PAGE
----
In-Depth Interview

Definition

An in-Depth Interview is a qualitative method of data collection that provides the possibility of receiving a large amount of information about the behavior, attitude, and perception of interviewees through face-to-face, telephone, or online interviews. During the IDI, the interviewer and the interviewee are free to make additional points and change the direction of the interview if necessary. Having a flexible structure, being interactive, going deeper into the topic, and being productive (creating new understanding and knowledge about the topic) are the main characteristics of in-depth interviews. Also, combining this method with other research methods such as online surveys has a very good effect.

Application

To get feedback about the launch of a new product or service, to understand the needs and expectations of customers in persona-gathering sessions, and to get customers’ ideas about improving existing products and services, Using an in-depth interview method provides great data for brands.

Objectives: 

The main objective of in-depth interviews is to understand consumer behavior and make informed decisions. Brands can formulate their marketing strategy based on the information received from the respondents and understand the customer’s thought process and design products with market acceptance. Brands can also gain insight into potential consumer demand.

Types of in-depth interview structure

Interviews can be structured, unstructured, and semi-structured:

  • Structured interviews: The methodology of this type of interview is fixed, and the interviewer only asks predetermined questions to understand certain experiences of the interviewee. In a structured interview, it is possible to go deeper into the topic under discussion.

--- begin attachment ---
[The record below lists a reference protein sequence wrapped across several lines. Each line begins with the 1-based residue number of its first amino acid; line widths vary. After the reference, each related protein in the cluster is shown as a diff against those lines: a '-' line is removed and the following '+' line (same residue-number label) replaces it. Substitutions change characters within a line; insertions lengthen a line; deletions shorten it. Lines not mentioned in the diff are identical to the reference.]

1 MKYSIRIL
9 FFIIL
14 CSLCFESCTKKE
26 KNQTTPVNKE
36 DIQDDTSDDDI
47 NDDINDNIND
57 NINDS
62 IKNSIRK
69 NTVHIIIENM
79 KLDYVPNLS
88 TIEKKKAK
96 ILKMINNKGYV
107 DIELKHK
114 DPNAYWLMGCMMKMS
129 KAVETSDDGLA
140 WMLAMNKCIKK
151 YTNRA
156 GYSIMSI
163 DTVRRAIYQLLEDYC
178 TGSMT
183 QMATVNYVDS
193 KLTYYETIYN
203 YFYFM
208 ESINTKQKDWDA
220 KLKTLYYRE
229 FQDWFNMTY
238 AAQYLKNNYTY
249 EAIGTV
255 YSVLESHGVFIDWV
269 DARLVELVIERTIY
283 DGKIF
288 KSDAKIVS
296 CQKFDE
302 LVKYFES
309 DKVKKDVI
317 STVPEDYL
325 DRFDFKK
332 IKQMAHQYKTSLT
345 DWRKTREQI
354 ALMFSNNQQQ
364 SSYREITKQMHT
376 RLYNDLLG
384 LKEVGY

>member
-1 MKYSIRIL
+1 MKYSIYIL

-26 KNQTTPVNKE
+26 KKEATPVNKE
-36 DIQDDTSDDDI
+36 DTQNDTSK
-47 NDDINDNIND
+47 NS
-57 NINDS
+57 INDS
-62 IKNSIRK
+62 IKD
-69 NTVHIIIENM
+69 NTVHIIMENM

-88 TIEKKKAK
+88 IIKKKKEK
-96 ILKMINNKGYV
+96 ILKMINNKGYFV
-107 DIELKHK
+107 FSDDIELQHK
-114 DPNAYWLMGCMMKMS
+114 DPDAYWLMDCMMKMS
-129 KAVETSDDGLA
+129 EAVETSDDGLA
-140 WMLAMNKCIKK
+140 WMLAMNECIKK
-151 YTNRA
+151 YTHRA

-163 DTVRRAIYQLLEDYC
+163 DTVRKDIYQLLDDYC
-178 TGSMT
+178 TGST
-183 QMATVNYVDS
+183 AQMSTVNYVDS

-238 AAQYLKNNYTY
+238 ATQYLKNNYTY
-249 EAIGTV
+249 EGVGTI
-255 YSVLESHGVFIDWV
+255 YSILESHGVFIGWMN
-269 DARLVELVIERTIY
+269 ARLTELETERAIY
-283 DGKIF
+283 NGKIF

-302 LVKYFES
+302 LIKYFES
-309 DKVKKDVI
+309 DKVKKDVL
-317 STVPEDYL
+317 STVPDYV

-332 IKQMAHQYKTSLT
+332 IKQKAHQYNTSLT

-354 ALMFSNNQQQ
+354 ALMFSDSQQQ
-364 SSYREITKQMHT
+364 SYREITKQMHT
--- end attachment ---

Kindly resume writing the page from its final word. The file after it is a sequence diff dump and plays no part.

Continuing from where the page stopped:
• Unstructured interviews: Unstructured interviews do not include predetermined questions and are more like a conversation between the interviewer and the interviewee.
  • Semi-structured: The most valuable in-depth interviews are semi-structured interviews; This is because some questions and basic topics are predetermined and designed, but the interviewer can ask for more details from the interviewee or the interviewee can change the direction of the interview if necessary.

Importance and advantage:

  • The possibility of reaching the reasons for the respondents’ beliefs, opinions, and preferences
  • The openness of the questions and the possibility of customizing the questions
  • Creating a relationship between the interviewer and the interviewee that makes the interviewee feel comfortable and provides honest feedback
  • The possibility of noting the body language of the respondents
  • Small sample size and no need for many respondents
  • The possibility of checking the change of tone and the choice of words of customers

Limitations:

  • Time-consuming due to the need to organize and analyze details
  • being expensive
  • The need to be very careful to select the respondents so as not to create bias in the data
  • It is difficult to encourage respondents to accept cooperation

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